Let me start off by saying that I’ve been an avid Player Unknown’s Battleground (PUBG) fan. When my friend introduced me to this battle royale multiplayer, I was stoked. A competitive shooter where both stealth and aggressive gameplay can be equally rewarding? Count me in. I’ve put in countless hours into PUBG and will continue to do so as long as the developers support it in a way that keeps players and fans on top of mind.
With that said, I don’t believe an early access game should ever be nominated for a coveted game of the year, no matter how polished it is. When I first picked up the game early on, I was impressed by how playable it was. Sure, it needed work, but the overall experience was so enjoyable that I went through multiple rounds within a few hours. However, the game still needs to be optimized and there are still a number of bugs to work out before it’s fully ready for official public distribution.
The reason early access exists is to give indie-developers a platform to gain support from consumers. Similar to crowd-funding services such as Kickstarter, early access can significantly help developers with the initial funding needed to help their games reach a proper release. In addition, early-access can be an amazing tool to drive awareness when studios cannot afford traditional marketing strategies. Word of mouth is, and always will be, one of the best ways to build initial success - especially when it comes to the gaming community.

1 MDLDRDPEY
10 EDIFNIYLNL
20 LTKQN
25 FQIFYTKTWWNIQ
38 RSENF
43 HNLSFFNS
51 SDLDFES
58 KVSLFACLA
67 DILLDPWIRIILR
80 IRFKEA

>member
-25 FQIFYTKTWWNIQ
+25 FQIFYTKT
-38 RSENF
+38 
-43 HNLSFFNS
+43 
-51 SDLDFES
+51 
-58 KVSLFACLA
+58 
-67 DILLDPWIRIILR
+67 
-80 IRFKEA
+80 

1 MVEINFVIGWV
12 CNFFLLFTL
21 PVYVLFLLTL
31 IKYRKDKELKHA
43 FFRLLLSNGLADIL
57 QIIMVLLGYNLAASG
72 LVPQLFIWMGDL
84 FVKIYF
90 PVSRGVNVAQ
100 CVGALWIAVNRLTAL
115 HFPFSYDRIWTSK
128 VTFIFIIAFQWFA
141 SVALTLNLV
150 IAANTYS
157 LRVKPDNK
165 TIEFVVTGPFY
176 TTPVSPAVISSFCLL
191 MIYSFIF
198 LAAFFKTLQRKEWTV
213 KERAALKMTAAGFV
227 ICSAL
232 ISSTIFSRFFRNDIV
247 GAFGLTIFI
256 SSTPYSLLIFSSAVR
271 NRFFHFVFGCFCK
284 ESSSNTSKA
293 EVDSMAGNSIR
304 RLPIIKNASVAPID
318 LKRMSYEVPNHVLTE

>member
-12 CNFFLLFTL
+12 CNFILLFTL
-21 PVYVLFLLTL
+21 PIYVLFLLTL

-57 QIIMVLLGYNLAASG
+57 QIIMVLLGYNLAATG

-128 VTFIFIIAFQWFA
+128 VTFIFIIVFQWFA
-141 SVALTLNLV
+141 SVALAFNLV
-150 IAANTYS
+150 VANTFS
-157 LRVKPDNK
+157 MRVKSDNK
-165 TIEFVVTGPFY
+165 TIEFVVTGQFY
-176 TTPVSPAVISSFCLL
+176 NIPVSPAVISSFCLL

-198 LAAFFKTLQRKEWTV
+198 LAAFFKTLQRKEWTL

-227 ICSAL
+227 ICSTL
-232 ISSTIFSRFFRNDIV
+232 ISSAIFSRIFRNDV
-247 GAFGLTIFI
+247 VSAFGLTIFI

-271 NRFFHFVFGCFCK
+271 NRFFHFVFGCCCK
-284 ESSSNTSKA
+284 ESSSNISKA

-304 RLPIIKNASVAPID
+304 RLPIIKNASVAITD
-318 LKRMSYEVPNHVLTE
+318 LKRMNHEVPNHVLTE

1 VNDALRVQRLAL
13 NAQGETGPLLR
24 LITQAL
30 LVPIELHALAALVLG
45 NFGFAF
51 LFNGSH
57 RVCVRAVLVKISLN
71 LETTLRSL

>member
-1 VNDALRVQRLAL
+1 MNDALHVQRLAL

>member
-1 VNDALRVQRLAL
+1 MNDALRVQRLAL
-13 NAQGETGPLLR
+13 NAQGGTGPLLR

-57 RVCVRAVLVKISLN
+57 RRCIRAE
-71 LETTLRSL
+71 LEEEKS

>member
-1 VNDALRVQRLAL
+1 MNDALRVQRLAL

A work in progress shouldn’t ever be judged as a final product, no matter how close it is to being version 1.0. Giving an early access game this kind of recognition is a sure fire way to tell developers that it is okay to ship a game that is not ready for the public. Publications such as IGN and Polygon have made an effort to even hold off on a final score with certain titles with provisional reviews, in which the score is subject to change until it has been tested in real-world conditions.
While PUBG has proved that it is capable of meeting real-world expectations, I don’t think it should be nominated for game of the year until developers make its official debut on PC and consoles. I certainly agree PUBG’s Creative Director, Brendan Greene – there are plenty of other games this year that deserve this nomination, and I hope to see those titles grab the spotlight.
Kim followed-up by saying that Early Access shouldn’t matter when judging game for awards, and that you should “just look at the game itself,” not the label it has. Kim explained that “once the 1.0 version comes out, we're going to continually upgrade the game going forward. We're not going to stop there.”